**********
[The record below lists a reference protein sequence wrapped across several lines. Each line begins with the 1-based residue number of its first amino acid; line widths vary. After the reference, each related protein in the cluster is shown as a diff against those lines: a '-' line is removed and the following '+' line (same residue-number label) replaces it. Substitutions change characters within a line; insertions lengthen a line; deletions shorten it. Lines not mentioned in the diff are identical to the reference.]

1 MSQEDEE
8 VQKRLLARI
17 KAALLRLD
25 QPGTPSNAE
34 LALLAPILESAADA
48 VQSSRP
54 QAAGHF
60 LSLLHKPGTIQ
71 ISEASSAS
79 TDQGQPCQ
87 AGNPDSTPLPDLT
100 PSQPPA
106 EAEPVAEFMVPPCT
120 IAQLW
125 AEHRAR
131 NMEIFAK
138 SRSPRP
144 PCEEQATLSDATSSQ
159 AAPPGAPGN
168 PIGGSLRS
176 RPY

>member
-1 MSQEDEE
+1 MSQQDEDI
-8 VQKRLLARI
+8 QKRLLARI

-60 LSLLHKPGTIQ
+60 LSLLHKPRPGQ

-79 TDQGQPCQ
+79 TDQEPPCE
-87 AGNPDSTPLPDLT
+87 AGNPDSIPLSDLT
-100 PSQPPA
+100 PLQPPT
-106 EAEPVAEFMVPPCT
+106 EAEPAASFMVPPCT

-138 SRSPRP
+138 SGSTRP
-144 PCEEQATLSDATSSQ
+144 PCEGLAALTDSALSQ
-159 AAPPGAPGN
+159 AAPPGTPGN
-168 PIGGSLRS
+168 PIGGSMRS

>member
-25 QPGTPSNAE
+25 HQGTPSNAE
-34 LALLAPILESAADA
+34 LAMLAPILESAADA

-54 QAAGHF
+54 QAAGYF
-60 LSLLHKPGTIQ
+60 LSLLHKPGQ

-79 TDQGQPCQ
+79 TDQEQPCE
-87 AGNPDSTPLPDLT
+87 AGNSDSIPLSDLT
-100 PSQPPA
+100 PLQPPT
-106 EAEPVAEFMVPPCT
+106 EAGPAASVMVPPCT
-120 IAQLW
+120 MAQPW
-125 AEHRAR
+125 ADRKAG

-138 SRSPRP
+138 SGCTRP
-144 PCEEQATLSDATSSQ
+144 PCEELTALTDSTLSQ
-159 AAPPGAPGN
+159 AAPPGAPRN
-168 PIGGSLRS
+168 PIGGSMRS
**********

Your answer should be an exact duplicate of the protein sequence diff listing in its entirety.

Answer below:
[The record below lists a reference protein sequence wrapped across several lines. Each line begins with the 1-based residue number of its first amino acid; line widths vary. After the reference, each related protein in the cluster is shown as a diff against those lines: a '-' line is removed and the following '+' line (same residue-number label) replaces it. Substitutions change characters within a line; insertions lengthen a line; deletions shorten it. Lines not mentioned in the diff are identical to the reference.]

1 MSQEDEE
8 VQKRLLARI
17 KAALLRLD
25 QPGTPSNAE
34 LALLAPILESAADA
48 VQSSRP
54 QAAGHF
60 LSLLHKPGTIQ
71 ISEASSAS
79 TDQGQPCQ
87 AGNPDSTPLPDLT
100 PSQPPA
106 EAEPVAEFMVPPCT
120 IAQLW
125 AEHRAR
131 NMEIFAK
138 SRSPRP
144 PCEEQATLSDATSSQ
159 AAPPGAPGN
168 PIGGSLRS
176 RPY

>member
-1 MSQEDEE
+1 MSQQDEDI
-8 VQKRLLARI
+8 QKRLLARI

-60 LSLLHKPGTIQ
+60 LSLLHKPRPGQ

-79 TDQGQPCQ
+79 TDQEPPCE
-87 AGNPDSTPLPDLT
+87 AGNPDSIPLSDLT
-100 PSQPPA
+100 PLQPPT
-106 EAEPVAEFMVPPCT
+106 EAEPAASFMVPPCT

-138 SRSPRP
+138 SGSTRP
-144 PCEEQATLSDATSSQ
+144 PCEGLAALTDSALSQ
-159 AAPPGAPGN
+159 AAPPGTPGN
-168 PIGGSLRS
+168 PIGGSMRS

>member
-25 QPGTPSNAE
+25 HQGTPSNAE
-34 LALLAPILESAADA
+34 LAMLAPILESAADA

-54 QAAGHF
+54 QAAGYF
-60 LSLLHKPGTIQ
+60 LSLLHKPGQ

-79 TDQGQPCQ
+79 TDQEQPCE
-87 AGNPDSTPLPDLT
+87 AGNSDSIPLSDLT
-100 PSQPPA
+100 PLQPPT
-106 EAEPVAEFMVPPCT
+106 EAGPAASVMVPPCT
-120 IAQLW
+120 MAQPW
-125 AEHRAR
+125 ADRKAG

-138 SRSPRP
+138 SGCTRP
-144 PCEEQATLSDATSSQ
+144 PCEELTALTDSTLSQ
-159 AAPPGAPGN
+159 AAPPGAPRN
-168 PIGGSLRS
+168 PIGGSMRS